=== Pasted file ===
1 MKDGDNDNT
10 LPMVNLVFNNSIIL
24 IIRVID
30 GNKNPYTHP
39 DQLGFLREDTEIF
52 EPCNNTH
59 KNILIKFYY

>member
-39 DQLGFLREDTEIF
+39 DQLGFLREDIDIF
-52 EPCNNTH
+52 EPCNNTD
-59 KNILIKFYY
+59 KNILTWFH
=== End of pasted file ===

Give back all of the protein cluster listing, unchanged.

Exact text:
1 MKDGDNDNT
10 LPMVNLVFNNSIIL
24 IIRVID
30 GNKNPYTHP
39 DQLGFLREDTEIF
52 EPCNNTH
59 KNILIKFYY

>member
-39 DQLGFLREDTEIF
+39 DQLGFLREDIDIF
-52 EPCNNTH
+52 EPCNNTD
-59 KNILIKFYY
+59 KNILTWFH